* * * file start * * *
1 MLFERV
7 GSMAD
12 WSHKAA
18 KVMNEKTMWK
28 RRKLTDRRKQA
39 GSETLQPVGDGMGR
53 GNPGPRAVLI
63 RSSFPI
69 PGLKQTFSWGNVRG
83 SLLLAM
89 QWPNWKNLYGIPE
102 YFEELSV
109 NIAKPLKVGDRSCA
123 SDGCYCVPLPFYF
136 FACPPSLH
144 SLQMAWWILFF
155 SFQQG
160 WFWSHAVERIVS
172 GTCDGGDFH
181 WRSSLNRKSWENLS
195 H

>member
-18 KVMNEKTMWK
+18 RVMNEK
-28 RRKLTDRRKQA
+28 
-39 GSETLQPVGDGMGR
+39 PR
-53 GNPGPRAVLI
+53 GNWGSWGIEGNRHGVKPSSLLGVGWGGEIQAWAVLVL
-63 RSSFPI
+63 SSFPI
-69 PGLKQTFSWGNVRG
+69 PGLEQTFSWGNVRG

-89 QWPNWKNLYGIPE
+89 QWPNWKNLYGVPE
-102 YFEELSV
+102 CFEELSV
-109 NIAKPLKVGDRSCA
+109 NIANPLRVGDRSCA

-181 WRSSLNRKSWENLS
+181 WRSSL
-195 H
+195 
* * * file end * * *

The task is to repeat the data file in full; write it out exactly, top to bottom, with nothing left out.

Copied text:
1 MLFERV
7 GSMAD
12 WSHKAA
18 KVMNEKTMWK
28 RRKLTDRRKQA
39 GSETLQPVGDGMGR
53 GNPGPRAVLI
63 RSSFPI
69 PGLKQTFSWGNVRG
83 SLLLAM
89 QWPNWKNLYGIPE
102 YFEELSV
109 NIAKPLKVGDRSCA
123 SDGCYCVPLPFYF
136 FACPPSLH
144 SLQMAWWILFF
155 SFQQG
160 WFWSHAVERIVS
172 GTCDGGDFH
181 WRSSLNRKSWENLS
195 H

>member
-18 KVMNEKTMWK
+18 RVMNEK
-28 RRKLTDRRKQA
+28 
-39 GSETLQPVGDGMGR
+39 PR
-53 GNPGPRAVLI
+53 GNWGSWGIEGNRHGVKPSSLLGVGWGGEIQAWAVLVL
-63 RSSFPI
+63 SSFPI
-69 PGLKQTFSWGNVRG
+69 PGLEQTFSWGNVRG

-89 QWPNWKNLYGIPE
+89 QWPNWKNLYGVPE
-102 YFEELSV
+102 CFEELSV
-109 NIAKPLKVGDRSCA
+109 NIANPLRVGDRSCA

-181 WRSSLNRKSWENLS
+181 WRSSL
-195 H
+195 